I had a salutary lesson in sober thinking when I was first asked to become an elder. The invitation appalled me; I felt I was not old enough, had not been in the Society [of Friends] long enough; I suspected strongly that my monthly meeting had asked me on the inadequate grounds of vocal ministry; I read up the appropriate passages in Church government and felt still more appalled. Nevertheless I had been in the Society just long enough to know that the group often has a wisdom which can seldom be justified on logical grounds but which is, nevertheless, superior to the wisdom of the individual. I therefore went to consult a much respected elder of my acquaintance. She and her house were late Victorian; she sat on her ugly sofa with the poker up her spine, her feet set neatly together and her hands folded in her lap; and she let me talk myself out. When I had quite finished she inclined herself slightly towards me and said: ‘My dear, we have to take what we can get.’ I have since been convinced that this is a text which ought to be framed and hung up over the bed of every elder in the Society; it ought to be hung over the bed of every Friend who is tempted to refer to the elders as ‘they’.
The Church of England may regret not allowing the most talented, capable and theologically and pastorally sensitive people to become bishops, simply because a small minority thinks that a woman, on the grounds of gender alone, is incapable of presenting God-in-Christ to the world and the world to God-in-Christ.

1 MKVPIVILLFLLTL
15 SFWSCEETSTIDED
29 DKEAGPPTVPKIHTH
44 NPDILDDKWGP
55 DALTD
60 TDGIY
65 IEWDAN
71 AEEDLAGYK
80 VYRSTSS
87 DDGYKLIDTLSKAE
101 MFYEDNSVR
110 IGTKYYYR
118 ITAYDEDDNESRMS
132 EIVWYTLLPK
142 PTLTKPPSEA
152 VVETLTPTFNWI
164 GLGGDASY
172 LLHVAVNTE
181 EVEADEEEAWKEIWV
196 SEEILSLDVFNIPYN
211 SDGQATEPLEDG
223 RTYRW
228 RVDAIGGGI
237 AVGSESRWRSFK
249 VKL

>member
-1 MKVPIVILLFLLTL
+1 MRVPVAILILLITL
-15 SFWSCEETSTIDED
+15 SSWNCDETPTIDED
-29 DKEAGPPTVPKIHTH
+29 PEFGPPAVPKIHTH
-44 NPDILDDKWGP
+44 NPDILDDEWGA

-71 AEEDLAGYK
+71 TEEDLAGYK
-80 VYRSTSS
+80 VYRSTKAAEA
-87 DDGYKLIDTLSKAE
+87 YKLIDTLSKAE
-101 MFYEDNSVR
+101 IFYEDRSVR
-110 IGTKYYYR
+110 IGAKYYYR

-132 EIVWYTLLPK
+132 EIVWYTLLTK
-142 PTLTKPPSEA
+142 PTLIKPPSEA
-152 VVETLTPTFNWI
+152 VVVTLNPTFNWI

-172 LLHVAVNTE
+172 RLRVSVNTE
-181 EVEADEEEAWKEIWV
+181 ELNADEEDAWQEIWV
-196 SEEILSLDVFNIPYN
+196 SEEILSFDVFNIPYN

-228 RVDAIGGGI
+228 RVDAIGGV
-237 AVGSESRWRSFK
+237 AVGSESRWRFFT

I owe much of faith formation to my experiences in the Diocese of Lichfield in my late teens and early 20s in the 1970s. I know many good, capable, holy, learned and caring bishops in the Church of England. I am sure they were appointed on these criteria and not because of their gender.
But I also know many good, capable, holy, learned and caring priests in the Church of England who are women and for that reason alone cannot be considered for the ministry of bishops.
We cannot change how we were born in the image and likeness of God. In our gender, colour and so on we are made in the image and likeness of God, and to deny that is to deny that Christ took on our human flesh, pitched his tent among us, and lives with us.
But, in the meantime – or for the next few years anyway – I suppose, the Church of England will just have to bite its lips as it learns to say: “My dear, we have to take what we can get.”
I stayed last night in the Penn Club in the heart of Bloomsbury after taking part in the special service in Saint Margaret’s Church, Westminster Abbey, for the relaunch of USPG as Us.
The Penn Club is a quiet place to stay in Bedford Place off Russell Square, and, although the accommodation is plain rather than simple, this is one of my favourite places to stay in London. I have a room at the back overlooking the gardens that back onto Museum Street at the side the British Museum.
The club is housed in three inter-linking Georgian terrace houses built in the 1800s. Russell Square, a pleasant green space with shady trees, a café and a beautiful fountain in the centre, is just a few steps from the Penn Club, as are Tavistock Square with its Gandhi memorial and peace monuments, and tiny Bloomsbury Square. The club is also close to London University, the British Museum, the British Library, and – although there was no time for them last night – to Covent Garden and the West End theatres.